Understanding the New 'No Surprises Rules'
The No Surprises Rules prohibit the provider from balance billing an individual, even if the provider views the amount paid by the health plan as inadequate for the service rendered. As a result, individuals will need to pay only the applicable cost-sharing amount, with any co-insurance based on an amount that is determined in accordance with specified rules.
The No Surprises Rules also introduce a negotiation and dispute resolution process for situations where the health plan and provider do not agree that the plan’s ordinary payment is appropriate. The rules set a strong presumption as to the amount, which will typically be based on the median amount that the plan pays for such services to contracted providers in the same geographic area.
The rules address a number of other subjects, including information that plans will need to provide to participants about the expected costs and benefits for a service subject to the rules. This requirement is delayed, pending further guidance.
The Bottom Line
For many plans, the rules are now in effect, and health plan sponsors will need to work with their insurers and third party administrators to implement necessary changes, even as we look for further guidance on certain issues. Lawyers at Ballard Spahr are working with the new rules and are prepared to assist you with questions you may have.
Background. Sometimes, individuals, even those covered by a health plan or other health insurance, are surprised by the bills they receive from out-of-network providers. In addition to the larger amounts in cost-sharing (deductible, copayment, or coinsurance) that apply out-of-network, these bills often include the amount that the out-of-network provider charges for the services rendered in excess of the amount that the plan will allow to be considered as the value of the services (the allowed amount).
Example. Suppose an out-of-network provider charges an individual $15,000 for a medical procedure, but the allowed amount for the procedure under the individual’s health plan is only $5,000, and the plan pays 70% of that amount (assuming any deductible has already been met). The plan pays $3,500. The enrollee is responsible for the remaining $1,500 in coinsurance plus the $10,000 differential between the provider’s charge and the plan’s allowed amount.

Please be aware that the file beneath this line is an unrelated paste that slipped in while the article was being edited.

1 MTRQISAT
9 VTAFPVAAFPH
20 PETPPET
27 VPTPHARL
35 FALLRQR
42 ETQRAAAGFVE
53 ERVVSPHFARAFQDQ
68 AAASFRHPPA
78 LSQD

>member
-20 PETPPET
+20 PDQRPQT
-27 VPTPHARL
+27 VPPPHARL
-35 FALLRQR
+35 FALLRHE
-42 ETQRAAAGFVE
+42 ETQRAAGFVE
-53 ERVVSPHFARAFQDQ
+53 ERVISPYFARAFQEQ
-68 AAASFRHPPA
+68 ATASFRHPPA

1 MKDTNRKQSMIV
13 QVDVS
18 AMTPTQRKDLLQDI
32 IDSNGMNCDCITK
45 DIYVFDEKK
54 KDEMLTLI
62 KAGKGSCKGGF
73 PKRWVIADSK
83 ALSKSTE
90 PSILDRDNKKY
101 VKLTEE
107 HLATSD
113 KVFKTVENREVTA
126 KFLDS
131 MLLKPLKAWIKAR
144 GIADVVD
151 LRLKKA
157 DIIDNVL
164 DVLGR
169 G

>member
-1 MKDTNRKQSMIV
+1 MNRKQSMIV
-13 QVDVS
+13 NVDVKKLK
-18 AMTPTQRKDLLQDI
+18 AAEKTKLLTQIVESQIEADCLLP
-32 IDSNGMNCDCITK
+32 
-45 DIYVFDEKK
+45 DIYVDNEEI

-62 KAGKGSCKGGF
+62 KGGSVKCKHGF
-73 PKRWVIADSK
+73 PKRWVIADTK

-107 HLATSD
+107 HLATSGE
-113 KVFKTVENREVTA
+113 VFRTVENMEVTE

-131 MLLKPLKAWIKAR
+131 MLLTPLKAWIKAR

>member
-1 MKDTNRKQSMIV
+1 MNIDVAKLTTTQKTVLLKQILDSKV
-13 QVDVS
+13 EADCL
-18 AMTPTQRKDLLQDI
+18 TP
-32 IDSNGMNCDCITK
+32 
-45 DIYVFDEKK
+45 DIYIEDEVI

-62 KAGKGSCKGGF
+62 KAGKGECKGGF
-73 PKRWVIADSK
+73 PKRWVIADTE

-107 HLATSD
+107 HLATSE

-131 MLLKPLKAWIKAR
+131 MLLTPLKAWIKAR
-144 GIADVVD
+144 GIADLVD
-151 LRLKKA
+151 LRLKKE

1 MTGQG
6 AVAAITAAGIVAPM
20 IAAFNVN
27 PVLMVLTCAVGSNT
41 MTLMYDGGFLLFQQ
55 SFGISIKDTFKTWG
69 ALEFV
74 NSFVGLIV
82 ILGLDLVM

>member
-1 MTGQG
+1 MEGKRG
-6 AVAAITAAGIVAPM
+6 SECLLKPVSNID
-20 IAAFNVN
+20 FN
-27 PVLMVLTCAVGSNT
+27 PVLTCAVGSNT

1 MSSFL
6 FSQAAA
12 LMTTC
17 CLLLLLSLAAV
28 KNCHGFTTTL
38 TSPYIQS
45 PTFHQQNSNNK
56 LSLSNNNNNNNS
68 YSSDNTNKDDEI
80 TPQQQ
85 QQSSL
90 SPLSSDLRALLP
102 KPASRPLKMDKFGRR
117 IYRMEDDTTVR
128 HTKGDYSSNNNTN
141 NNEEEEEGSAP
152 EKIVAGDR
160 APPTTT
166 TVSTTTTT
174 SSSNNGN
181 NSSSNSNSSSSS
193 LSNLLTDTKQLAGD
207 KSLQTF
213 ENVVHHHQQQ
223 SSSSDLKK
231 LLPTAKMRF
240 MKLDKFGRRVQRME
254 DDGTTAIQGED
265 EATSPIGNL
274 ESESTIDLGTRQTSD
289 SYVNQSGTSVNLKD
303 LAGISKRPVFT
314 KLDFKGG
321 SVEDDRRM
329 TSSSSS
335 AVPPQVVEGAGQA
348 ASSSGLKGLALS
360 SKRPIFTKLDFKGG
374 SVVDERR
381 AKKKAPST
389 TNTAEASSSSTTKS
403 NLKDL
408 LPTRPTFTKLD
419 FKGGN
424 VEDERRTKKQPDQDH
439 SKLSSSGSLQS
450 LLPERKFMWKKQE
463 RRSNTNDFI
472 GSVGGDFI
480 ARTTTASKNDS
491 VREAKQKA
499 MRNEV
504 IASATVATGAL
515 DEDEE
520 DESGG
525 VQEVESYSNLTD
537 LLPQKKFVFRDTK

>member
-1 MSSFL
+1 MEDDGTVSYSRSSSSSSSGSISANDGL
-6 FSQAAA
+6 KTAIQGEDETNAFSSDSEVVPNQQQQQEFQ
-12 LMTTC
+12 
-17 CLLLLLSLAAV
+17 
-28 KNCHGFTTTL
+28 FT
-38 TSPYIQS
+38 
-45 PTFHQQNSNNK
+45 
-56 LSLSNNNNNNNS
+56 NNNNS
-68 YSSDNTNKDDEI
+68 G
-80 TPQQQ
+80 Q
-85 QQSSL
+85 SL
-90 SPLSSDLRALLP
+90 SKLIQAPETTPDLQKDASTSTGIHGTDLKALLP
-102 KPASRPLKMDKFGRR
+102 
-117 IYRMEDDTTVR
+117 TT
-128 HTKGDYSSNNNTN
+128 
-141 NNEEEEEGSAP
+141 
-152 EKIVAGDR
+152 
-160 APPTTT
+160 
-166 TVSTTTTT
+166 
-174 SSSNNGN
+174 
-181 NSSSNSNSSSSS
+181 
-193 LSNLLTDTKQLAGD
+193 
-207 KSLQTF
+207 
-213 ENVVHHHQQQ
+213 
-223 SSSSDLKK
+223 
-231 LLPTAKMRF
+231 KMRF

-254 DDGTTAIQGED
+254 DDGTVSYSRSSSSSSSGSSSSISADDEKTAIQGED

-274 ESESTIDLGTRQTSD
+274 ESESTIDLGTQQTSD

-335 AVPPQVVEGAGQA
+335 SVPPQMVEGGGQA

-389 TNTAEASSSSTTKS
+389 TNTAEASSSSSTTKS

This practice is known as balance billing. It can lead to disputes between plan sponsors and insurers, on one side, and providers, on the other. It can also lead to significant financial hardship for individuals.
New Rule. The Consolidated Appropriations Act, 2021 (CAA) sets forth requirements (No Surprises Rules) that apply to individuals who receive care from an out-of-network provider in situations where the individual has little or no choice about the use of an out-of-network provider. Specifically, the No Surprises Rules apply when an out-of-network provider furnishes the following:
- Emergency services,
- Services for an individual who is an inpatient at an in-network facility, or
- Air ambulance services.
Emergency Services. For these purposes, emergency services generally refer to care provided in a hospital emergency department or an independent, freestanding emergency department to evaluate and stabilize a patient. In certain situations, care provided after admission to a hospital may continue to be treated as emergency services. Coverage for emergency services must be provided without prior authorization or similar conditions, and plans may not impose administrative requirements on an out-of-network provider for emergency services that plans do not impose on in-network providers. However, a plan’s exclusions, coordination of benefits provisions, waiting period rules, and cost-sharing requirements will still apply.
The Responsibility of Individuals. When the No Surprises Rules apply, an individual will generally be required to pay only the applicable cost-sharing amount that would be required if the provider were in-network.
Example. If a plan requires an enrollee to pay 10% of the cost of services in-network and 30% out-of-network, the employee will need to pay only 10% of the appropriate charge for emergency services at an out-of-network hospital.
The No Surprises Rules also address the appropriate charge to which the in-network percentage will apply. Except in the relatively unusual situations when an All-Payor Model Agreement or a specified state law applies, the charge will be based on the Qualifying Payment Amount (QPA) or, if less, the actual billed charge. The QPA is the median of all the rates that the plan (technically, this must be based on all plans of the applicable plan sponsor or, alternatively, all plans administered by the applicable insurer or vendor) or the insurer has negotiated with in-network providers for an item or service in the relevant insurance market and geographic area.